Here in the States, the Fourth of July is celebrated as Independence Day, to commemorate the signing and adoption of the Declaration of Independence on July 4, 1776. Thomas Jefferson wrote the first draft of the Declaration, which was then edited and finalized by the Second Continental Congress. Jefferson later went on to help draft our first Patent Act in 1790 and to accomplish a great many other things.
The Respecting Senior Performers as Essential Cultural Treasures (RESPECT) Act, introduced as House Resolution 4772 on May 29, 2014, would require digital music services to pay royalties for sound recordings fixed before February 15, 1972. Ironically, although Thomas Edison patented the mechanical phonograph cylinder as the first practical sound recording and reproduction device in 1878, the protection of sound recordings was governed only by state statutory and common law until 1972, when Congress passed the Sound Recording Amendment to the 1909 Copyright Act, which finally made sound recordings eligible for federal copyright protection. The RESPECT Act seeks to close a loophole in current copyright law that excepts digital music services that transmit or stream music by Internet radio, cable, or satellite, such as Sirius XM Radio, from having to pay performance royalties for pre-1972 sound recordings. The RESPECT Act does not confer federal copyright protection upon such sound recordings. If the law passes, legacy artists from the formative days of Rock-n-Roll, performers behind the Motown Sound, ‘60s folk and psychedelic rockers, and others, will be entitled to payment of royalties under federal statutory licensing requirements.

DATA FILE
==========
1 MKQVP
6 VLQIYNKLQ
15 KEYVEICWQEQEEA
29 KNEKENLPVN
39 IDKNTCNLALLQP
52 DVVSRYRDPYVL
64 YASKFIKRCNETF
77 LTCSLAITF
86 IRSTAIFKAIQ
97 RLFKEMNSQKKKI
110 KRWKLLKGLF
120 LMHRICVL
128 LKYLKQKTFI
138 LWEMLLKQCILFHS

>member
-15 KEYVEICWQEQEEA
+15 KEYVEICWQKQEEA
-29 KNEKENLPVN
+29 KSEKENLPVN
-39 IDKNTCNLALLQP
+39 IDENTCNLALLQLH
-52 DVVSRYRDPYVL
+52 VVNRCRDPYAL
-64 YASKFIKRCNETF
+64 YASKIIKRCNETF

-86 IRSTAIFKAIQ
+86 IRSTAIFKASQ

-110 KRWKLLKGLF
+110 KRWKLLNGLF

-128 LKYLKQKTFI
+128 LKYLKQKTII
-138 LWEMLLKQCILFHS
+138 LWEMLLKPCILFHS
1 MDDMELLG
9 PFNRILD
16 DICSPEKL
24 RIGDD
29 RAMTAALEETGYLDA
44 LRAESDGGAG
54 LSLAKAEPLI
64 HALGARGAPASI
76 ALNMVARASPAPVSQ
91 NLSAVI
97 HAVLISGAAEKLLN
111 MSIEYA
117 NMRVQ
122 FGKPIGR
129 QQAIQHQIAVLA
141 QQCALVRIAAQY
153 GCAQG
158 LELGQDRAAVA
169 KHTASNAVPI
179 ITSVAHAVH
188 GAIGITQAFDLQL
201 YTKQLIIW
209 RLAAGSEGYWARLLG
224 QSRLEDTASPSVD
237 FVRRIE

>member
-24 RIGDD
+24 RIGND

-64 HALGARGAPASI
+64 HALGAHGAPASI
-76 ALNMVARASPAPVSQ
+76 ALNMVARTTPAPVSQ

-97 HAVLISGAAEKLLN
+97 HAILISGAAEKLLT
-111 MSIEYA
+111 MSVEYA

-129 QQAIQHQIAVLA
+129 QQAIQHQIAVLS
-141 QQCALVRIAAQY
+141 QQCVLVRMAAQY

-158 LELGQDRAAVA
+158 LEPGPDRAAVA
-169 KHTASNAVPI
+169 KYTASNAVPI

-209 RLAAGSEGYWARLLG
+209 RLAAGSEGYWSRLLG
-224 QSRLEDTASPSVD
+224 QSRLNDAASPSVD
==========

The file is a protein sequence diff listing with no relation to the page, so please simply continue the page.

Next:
On June 19, 2014, the U.S. Supreme Court revisited the question of the patentability of computer software in Alice Corp. PTY. LTD. v. CLS Bank Int’l et al. The patent in suit covered a scheme of mitigating settlement risks in a financial transaction, as implemented on a computer. The Court analyzed whether the recitation of a computer to perform the scheme made the claims patent-eligible and concluded that the invention neither improved the functioning of the computer nor any other technology or technological field. The Court found that the scheme was a non-statutory abstract idea, a fundamental practice in commerce, and “a building block of modern economy.” Relying on earlier precedent, the Court held that the claims merely recited a generic computer implementation of an abstract idea, which failed to transform that abstract idea into a patent-eligible invention.
Although the Court did not establish a bright-line test for the patentability of computer software, the Court has signaled that computer software may now be required to improve the functioning of the computer involved in the execution of the software to qualify as patentable subject matter. The decision also appears to be a step towards European patent practice, where an advantageous technical effect may be necessary to support the showing of an inventive step.
In light of Alice Corp., claims should recite improvements to avoid being construed as “a generic computer to perform generic computer functions” that are “well-understood, routine, [and] conventional.” Improvements either to the computer proper or to “any other technology or technological field” ought to be clearly set forth in the specification to ensure ample support to the claims.